Charge-by-weight schemes need careful planning
Weighing already plays a vital role in monitoring waste collections and charging contractors by weight at waste sites is now well established. The technology for weighing and recording individual household waste collection is certainly available but the logistics and costs involved are immense. To many, the introduction of a "charge-by-weight" system will be seen as just yet another stealth tax without sound basis. If careful planning and thought is not given to any scheme, implementing such charges is likely to suffer the same fate as the Poll Tax. Honest and upright members of society will probably comply with any legislation, whilst others will look to ways of cheating the system. Trying to enforce new legislation will be very difficult and I'm sure it will bring about increased fly tipping and more trips to the local waste site.
The logic behind such schemes appears to make sense. Encourage us to recycle more by charging us for the disposal of non-recycled products by weight.
Need for infrastructure
I am strongly in favour of the principles of recycling, but for any system to work effectively there must be an adequate infrastructure in place, not just to deal with domestic waste but also waste from industry and retail organisations. There is no doubt that we are well behind our European neighbours and most Western countries when it comes to having an effective recycling structure in place.
It has to part of a fully integrated waste disposal and recycling programme where everyone from suppliers through to consumers sign up. I don’t believe the consumer should bear the brunt of any new charging system. Much of our waste comes from over zealous packaging designed to attract us to the product and, in many instances, to prevent shoplifting. In effect we are paying twice, once for the packaging and then for its disposal.
Current domestic recycling systems are far from perfect and coverage is patchy and uncoordinated across the UK. Unfortunately it appears the authorities have, in many cases, hurriedly introduced recycling schemes to comply with Government targets to show “we’re doing something to save our planet”. For instance weekly recycling collection will accept thin card but not corrugated card. Should the householder use fuel to then take this to the local waste site, burn it or put it in the wheelie bin?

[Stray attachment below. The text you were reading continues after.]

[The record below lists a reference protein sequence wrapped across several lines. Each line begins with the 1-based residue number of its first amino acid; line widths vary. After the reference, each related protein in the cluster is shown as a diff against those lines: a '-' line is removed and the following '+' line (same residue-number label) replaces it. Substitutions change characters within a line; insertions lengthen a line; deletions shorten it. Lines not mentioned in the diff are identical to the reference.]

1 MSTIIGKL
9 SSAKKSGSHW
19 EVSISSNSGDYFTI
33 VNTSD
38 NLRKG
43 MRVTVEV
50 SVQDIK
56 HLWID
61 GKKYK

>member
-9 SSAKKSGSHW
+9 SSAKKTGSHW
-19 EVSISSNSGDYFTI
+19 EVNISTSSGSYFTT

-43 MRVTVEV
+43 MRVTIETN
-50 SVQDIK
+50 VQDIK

Total Materials Recovery
There is an argument that says the onus of recycling should be taken away from the householder altogether and perhaps waste collection revenue could be better used to invest in Total Materials Recovery facilities. Such facilities are already operating successfully in a number of countries and are proving to be very successful. These facilities can sort a mixture of household discards to recover organics (food, garden waste, and all paper), glass and plastic bottles, steel and aluminium cans. They can even remove paper labels from cans and bottles and even removes the contents of cans. Results indicate that plants can recover in excess of 70% of the waste input for recycling.
To conclude, I am sure that just introducing a charging system for domestic waste will not solve the problems facing future generations. There is no doubt we have to do something to control our rapidly increasing production of waste but any scheme should not be politically motivated and must encompass all aspects.